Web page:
In the example you gave in your first comment, why would recording your conversation with the suspect before his lawyer got there have harmed your case instead of improving it? IMO it would have made it easier by preserving confession evidence given to you before the attorney arrived, assuming the suspect was otherwise legitimately interrogated (e.g., he hadn't already asked for an attorey, etc.). I don't think a recording would have hindered your work and arguably would have benefited your case in the instance you describe. EXACTLY why do you disagree?

To clarify something in your second comment, current law requires oral confessions to be recorded, but also a) allows them to be written instead and b) doesn't require the entire interrogation to be recorded, just a statement at the end. This legislation would give a jury instruction (in the tiny fraction of cases that actually go to trial) if interrogations aren't recorded to say that recording is state policy and police didn't do it, but the evidence is still admissible.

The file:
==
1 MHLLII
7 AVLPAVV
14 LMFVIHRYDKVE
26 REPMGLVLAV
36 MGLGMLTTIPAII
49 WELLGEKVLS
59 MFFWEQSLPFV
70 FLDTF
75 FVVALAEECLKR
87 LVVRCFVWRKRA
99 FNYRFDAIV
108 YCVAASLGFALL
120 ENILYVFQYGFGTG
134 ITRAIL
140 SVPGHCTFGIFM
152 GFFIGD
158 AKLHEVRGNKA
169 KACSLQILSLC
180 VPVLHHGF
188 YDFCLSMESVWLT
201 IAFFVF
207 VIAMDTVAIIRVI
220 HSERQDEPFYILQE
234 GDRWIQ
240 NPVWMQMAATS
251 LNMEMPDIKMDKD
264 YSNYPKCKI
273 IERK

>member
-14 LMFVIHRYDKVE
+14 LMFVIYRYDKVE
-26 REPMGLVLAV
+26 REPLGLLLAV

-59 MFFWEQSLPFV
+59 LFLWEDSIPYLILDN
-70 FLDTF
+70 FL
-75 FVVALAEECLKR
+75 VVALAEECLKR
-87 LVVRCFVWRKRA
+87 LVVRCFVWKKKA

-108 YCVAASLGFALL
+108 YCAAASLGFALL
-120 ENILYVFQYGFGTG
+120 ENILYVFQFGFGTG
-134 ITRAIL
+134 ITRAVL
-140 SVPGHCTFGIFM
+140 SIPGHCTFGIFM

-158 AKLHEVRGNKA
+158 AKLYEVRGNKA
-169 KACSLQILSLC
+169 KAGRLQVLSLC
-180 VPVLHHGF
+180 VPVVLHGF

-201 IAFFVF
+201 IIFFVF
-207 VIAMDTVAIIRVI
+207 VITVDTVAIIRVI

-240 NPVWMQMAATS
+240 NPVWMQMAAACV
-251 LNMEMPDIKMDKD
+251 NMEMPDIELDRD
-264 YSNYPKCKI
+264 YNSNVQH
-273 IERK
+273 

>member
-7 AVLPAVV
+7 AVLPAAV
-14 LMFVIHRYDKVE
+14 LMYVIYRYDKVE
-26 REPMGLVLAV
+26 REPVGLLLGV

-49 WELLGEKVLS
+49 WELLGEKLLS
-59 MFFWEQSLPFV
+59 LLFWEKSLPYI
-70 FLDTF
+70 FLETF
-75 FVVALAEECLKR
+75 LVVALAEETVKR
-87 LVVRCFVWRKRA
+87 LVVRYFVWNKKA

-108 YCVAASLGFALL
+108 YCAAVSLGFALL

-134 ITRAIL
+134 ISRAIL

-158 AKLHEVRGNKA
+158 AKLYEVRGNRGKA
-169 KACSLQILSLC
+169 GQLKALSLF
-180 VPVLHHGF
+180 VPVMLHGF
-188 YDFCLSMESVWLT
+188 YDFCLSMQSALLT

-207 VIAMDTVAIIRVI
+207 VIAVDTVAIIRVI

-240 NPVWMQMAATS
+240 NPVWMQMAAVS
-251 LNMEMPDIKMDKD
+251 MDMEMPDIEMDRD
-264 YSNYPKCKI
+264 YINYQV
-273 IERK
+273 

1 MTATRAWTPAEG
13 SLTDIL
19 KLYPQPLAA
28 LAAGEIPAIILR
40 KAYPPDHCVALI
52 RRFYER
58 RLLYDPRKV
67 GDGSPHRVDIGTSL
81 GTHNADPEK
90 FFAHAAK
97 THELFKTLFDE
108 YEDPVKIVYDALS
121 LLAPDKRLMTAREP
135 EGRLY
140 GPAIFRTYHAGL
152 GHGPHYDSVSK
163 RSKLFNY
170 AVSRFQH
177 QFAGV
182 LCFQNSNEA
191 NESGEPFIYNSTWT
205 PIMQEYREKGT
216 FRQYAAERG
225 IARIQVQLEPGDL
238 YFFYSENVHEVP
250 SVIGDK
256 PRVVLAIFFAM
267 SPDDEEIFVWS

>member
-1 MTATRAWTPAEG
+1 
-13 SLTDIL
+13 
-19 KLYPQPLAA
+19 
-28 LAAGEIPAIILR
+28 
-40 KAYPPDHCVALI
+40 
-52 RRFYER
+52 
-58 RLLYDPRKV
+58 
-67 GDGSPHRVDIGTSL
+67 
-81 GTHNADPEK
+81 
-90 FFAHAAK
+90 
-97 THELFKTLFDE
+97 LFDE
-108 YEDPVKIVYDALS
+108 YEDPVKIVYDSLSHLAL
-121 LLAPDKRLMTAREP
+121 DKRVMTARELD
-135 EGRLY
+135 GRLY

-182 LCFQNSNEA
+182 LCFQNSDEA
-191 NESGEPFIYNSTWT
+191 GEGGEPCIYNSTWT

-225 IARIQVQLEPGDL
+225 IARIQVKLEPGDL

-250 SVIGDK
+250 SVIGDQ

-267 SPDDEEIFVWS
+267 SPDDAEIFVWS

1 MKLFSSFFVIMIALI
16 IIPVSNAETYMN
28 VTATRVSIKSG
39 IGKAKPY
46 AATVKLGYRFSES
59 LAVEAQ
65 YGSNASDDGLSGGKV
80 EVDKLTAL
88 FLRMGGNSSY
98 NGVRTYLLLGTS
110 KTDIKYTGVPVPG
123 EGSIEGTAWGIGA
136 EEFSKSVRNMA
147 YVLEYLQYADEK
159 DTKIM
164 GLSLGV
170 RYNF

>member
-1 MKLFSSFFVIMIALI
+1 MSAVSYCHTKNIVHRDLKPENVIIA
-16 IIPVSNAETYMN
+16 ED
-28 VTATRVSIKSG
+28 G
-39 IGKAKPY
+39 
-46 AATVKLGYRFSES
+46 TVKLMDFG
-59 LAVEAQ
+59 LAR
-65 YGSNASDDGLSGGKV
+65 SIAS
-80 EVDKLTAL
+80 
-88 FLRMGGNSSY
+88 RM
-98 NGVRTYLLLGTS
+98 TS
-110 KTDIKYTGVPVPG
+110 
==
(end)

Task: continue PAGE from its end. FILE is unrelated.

Bluesy, the Gov has never vetoed this bill or anything like it and your buddies at the police unions did NOT oppose it (only one prosecutor from Montgomery County spoke in opposition). Try reserving your comments for areas where you actually know something to contribute instead of making it up as you go along.

TxBluesMan said...


Actually current law does not require that oral confessions be recorded under certain circumstances, just like Brazoria noted.

You're also correct and I was mistaken about the veto - I thought that he had vetoed a similar bill previously, but was wrong.

In any event, I'm sure you're aware that he will probably veto this one if it passes...


There is no point in telling Grits what is obvious to most of the rest of us, that he is biased against the police. He won't admit it.


If I said there was a requirement for recording I was in error, there is not, there are statutory guidelines for recording statements.

I want to reiterate something again, 35 years I have great and many problems with the enforcement of our laws as effected by many of our current lawmen.